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3 March 2006 Photonic crystal nanosecond wavelength switches
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We present our design and fabrication methodology of planar photonic crystal wavelength switches and the optical micro-bench surrounding them. The core device is a channel add-drop multiplexer (CADM) whose pass/transfer element can be turned off and on in tens of nanoseconds. The photonic crystal consists of a regular triangular array of SiO2 -filled holes in an amorphous Ge3Si film. The film is sandwiched between two SiO2 cladding layers. The pass and transfer buses consist of linear extended defects in the crystal, with the pass bus and each drop bus separated by a cavity resonator defect tuned to each wavelength. There is a small region where an ECD-designed chalcogenide alloy is incorporated into each resonator. Switching is accomplished by changing the structure of the chalcogenide between amorphous and crystalline, using a short wavelength diode laser. The optical bench consists of photonic wire waveguides formed in the Ge3Si film and deep trenches in an underlying thick SOI film to accommodate bonded access fibers, both features being photolithographically co-aligned to the photonic crystal array. This, along with our impedance-matching interface designs, assures that there is low input-output power loss. The local reconfigurability in effect elevates the CADM to an all-optical router. Sub-100 nanosecond latency enables packet-level discernment. The large difference in optical constants of the two chalcogenide phases provides high on-off contrast (low crosstalk). The stability of the two phases gives complete latching nonvolatility. Our current progress in building and testing prototypes of our switches is also presented.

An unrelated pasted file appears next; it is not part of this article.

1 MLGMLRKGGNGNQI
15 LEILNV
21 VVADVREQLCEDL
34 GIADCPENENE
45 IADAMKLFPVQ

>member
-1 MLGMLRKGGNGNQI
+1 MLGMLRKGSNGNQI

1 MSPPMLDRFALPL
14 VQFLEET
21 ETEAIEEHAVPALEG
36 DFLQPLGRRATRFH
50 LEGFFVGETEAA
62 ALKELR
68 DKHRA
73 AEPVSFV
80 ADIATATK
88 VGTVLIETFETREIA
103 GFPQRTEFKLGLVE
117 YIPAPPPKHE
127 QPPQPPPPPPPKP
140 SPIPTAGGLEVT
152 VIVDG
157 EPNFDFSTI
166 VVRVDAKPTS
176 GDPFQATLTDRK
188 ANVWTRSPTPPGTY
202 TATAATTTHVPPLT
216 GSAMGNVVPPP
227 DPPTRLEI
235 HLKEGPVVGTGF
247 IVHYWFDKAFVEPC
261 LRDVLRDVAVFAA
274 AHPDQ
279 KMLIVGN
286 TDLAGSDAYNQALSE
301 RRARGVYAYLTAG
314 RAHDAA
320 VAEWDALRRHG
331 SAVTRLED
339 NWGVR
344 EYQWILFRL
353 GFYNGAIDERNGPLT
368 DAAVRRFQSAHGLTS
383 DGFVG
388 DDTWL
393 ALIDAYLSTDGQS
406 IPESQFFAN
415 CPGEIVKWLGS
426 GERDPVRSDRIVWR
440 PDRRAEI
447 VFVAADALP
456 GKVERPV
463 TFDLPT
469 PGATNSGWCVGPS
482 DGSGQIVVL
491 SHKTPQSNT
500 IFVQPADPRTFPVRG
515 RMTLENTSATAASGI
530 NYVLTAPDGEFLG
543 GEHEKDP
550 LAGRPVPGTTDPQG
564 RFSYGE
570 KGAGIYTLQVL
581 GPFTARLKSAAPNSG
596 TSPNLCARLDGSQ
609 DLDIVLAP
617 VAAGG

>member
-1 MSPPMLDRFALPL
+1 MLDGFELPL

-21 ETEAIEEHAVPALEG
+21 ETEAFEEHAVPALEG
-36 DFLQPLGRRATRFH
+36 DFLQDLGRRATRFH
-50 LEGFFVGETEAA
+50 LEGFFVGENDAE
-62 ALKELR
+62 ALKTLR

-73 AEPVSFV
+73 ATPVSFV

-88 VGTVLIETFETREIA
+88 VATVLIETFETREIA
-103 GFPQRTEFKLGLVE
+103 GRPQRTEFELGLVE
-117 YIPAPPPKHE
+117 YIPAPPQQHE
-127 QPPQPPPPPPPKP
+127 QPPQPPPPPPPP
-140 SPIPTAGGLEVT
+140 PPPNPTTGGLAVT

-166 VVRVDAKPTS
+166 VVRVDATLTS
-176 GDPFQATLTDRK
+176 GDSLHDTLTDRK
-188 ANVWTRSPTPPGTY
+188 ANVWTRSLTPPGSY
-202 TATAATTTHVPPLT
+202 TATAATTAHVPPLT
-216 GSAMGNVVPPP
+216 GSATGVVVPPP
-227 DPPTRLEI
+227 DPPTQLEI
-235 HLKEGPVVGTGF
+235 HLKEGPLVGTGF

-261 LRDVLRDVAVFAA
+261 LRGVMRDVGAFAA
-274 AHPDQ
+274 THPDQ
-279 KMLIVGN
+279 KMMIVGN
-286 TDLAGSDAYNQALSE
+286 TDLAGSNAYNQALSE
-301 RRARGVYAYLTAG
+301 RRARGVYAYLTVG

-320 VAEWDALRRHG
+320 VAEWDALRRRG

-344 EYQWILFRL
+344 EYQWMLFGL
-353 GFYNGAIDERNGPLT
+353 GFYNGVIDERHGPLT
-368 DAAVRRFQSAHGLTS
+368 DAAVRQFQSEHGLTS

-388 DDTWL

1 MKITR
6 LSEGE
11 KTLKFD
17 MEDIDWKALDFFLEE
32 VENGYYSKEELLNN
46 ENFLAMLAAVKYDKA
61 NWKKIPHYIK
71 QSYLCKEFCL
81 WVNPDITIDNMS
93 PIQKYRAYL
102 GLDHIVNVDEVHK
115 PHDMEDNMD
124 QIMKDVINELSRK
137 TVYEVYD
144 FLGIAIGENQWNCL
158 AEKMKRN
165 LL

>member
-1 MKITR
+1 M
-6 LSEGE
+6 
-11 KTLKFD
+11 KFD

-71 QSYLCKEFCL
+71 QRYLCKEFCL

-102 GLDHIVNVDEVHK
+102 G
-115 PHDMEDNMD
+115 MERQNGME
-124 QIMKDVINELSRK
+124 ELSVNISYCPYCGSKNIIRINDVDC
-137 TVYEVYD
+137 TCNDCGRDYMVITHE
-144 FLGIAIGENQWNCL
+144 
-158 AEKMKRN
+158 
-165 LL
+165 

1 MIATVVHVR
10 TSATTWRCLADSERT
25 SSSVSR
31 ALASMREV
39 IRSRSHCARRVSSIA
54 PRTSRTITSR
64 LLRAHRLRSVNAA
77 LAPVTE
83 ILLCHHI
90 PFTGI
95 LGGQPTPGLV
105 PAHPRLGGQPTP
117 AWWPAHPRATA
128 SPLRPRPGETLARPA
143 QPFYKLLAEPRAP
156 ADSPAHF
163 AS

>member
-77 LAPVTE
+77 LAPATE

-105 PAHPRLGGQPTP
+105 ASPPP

© (2006) COPYRIGHT Society of Photo-Optical Instrumentation Engineers (SPIE). Downloading of the abstract is permitted for personal use only.
Robert O. Miller, David V. Tsu, Jeffrey A. Reed, and David A. Strand "Photonic crystal nanosecond wavelength switches", Proc. SPIE 6124, Optoelectronic Integrated Circuits VIII, 61240B (3 March 2006);

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